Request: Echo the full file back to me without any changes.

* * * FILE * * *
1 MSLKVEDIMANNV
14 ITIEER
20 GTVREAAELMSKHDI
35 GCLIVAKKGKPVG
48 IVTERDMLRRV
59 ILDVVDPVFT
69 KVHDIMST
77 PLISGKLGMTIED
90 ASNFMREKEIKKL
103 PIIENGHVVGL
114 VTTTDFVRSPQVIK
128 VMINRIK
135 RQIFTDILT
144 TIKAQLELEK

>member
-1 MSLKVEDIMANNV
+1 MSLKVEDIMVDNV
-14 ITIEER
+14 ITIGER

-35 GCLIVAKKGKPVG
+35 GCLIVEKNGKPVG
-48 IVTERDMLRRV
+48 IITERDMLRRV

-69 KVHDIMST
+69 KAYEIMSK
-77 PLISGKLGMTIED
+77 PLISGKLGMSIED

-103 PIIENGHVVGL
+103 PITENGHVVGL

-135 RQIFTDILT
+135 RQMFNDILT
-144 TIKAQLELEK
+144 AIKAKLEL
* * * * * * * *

1 MSLKVEDIMANNV
14 ITIEER
20 GTVREAAELMSKHDI
35 GCLIVAKKGKPVG
48 IVTERDMLRRV
59 ILDVVDPVFT
69 KVHDIMST
77 PLISGKLGMTIED
90 ASNFMREKEIKKL
103 PIIENGHVVGL
114 VTTTDFVRSPQVIK
128 VMINRIK
135 RQIFTDILT
144 TIKAQLELEK

>member
-1 MSLKVEDIMANNV
+1 MSLKVEDIMVDNV
-14 ITIEER
+14 ITIGER

-35 GCLIVAKKGKPVG
+35 GCLIVEKNGKPVG
-48 IVTERDMLRRV
+48 IITERDMLRRV

-69 KVHDIMST
+69 KAYEIMSK
-77 PLISGKLGMTIED
+77 PLISGKLGMSIED

-103 PIIENGHVVGL
+103 PITENGHVVGL

-135 RQIFTDILT
+135 RQMFNDILT
-144 TIKAQLELEK
+144 AIKAKLEL